Finding Pegasus (Eddie Grant series Book 3)

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Book Description:

A bomb shatters the midnight silence
, giving Mark and Kate only seconds to escape before their sailboat turns into a flaming hell. Meanwhile, a wrecking crew batters down the wall of their shop to steal a crucial tool the CIA needs to prevent a neo-Nazi takeover in Eastern Europe.

It should have been a perfect crime – witnesses dead, evidence spirited away, police unresponsive. But Eddie Grant helps Mark McGinley and Kate Hall follow the clues from Biscayne Bay to Paris, then on to the mountains of Hungary. There, the caves hide explosive secrets and the group must confront a new generation of storm troopers, this time supported by the Russian bear. The second escape is as close as the first.

Finding Pegasus is the story of an international criminal network marching in lockstep with the neo-Nazi autocrats of Eastern Europe; a paranoid, egocentric American Navy admiral; an old and bitter Silicon Valley billionaire; and a retired Hungarian spy who moved to Paris because the food was better.

“A sophisticated tale of international intrigue and contemporary politics, super-charged on espresso.” (Scott Neeley)

Finding Pegasus, third in the Eddie Grant novel series. The audio book, performed by the talented Adam Barr, is also available. Review copies are available. For information, go to
Available on Amazon Barnes & Noble Goodreads

Paris, international-crime-and-mystery, Europe, Florida, spies, governments, thriller A murder in Paris, attempted murder and theft of classified prototypes in Florida, a crazed USN admiral who wants to rule his own country and the former naval officer ex wife who now has a doctorate in engineering and helped develop those prototypes. It might be easier to have read the prior books, but I can't testify to that as I read them two years ago and didn't binge read them before sticking my nose in this one. It certainly is a thrill ride with twists, surprises, and fascinating characters. The publisher's blurb is somewhat informative but the writing is so much better than that. It kept me reading into the night!

-- Jan

John Pearce (Author)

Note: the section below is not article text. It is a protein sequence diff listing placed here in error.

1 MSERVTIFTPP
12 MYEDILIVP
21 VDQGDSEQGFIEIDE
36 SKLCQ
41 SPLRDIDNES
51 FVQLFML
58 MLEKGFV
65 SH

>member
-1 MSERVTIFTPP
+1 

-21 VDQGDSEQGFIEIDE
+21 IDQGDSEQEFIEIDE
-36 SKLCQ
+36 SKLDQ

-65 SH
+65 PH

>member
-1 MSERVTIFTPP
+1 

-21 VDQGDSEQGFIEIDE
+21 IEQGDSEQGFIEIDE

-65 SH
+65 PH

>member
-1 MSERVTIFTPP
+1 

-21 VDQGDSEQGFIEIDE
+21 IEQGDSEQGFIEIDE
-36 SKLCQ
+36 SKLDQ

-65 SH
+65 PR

I’ve been a serious fan of Paris since the seventies, when my new wife Jan, already a frequent visitor, guided me on my first tour. In the decades since, we’ve lived in Germany and visited Paris many times, to the point that I feel as much at home there as I do in Sarasota, where we live for most of the year. But we still spend part of the year in our favorite place, the fourteenth arrondissement of Paris, the Montparnasse area where Hemingway and the other expat writers lived and wrote. When we left Frankfurt in the mid-70s we spent a couple of months touring Italy and Greece before we returned to Washington. We spent hours probing the relics of classical civilization and enjoying the good food, and in my spare time I tried to starting writing a Cold War spy novel. I was going to be the next Le Carré. That didn’t work out so well — I found the notebook, containing several pages of a mangled opening chapter, on a closet shelf last year. I got around to that first novel in 2012, after months of pondering a very different plot, one based on the knowledge of Paris I’d accumulated over dozens of visits. “Treasure of Saint-Lazare” came out at the end of the year, followed by “Last Stop: Paris” in 2015. The third, “Finding Pegasus,” is a 2018 project. I think I’m learning how to do it and can push up the pace a bit, so I hope to have a fourth one out in less than a year, and there’s a list of plots waiting for later. The good people at Readers’ Favorite, the big review website, chose Treasure as its highest-ranked historical mystery of 2014. Shelf Unbound Magazine picked Last Stop as one of the ten best indie books of 2015, for which I thank both of them. The books call on the wordsmithing skills I learned as an Associated Press reporter in Washington and as editor of an English-language business magazine in Germany. Jan, a former Washington Post reporter, edited her own magazine, and together we wrote special financial sections for the International Herald Tribune (now the International New York Times). I left journalism when we came back from Germany and went into the securities industry, then we moved to Sarasota and bought a business. When we sold that I was able to turn my attention fully to learning how to be a novelist. You can follow my blog at and my books at I invite you to join my mailing list, which I call the Eddie Grant Readers Group after the protagonist of my first two novels. You can subscribe on either of my sites and, of course, unsubscribe any time. I hope you enjoy my books. John Pearce Sarasota, May 2018


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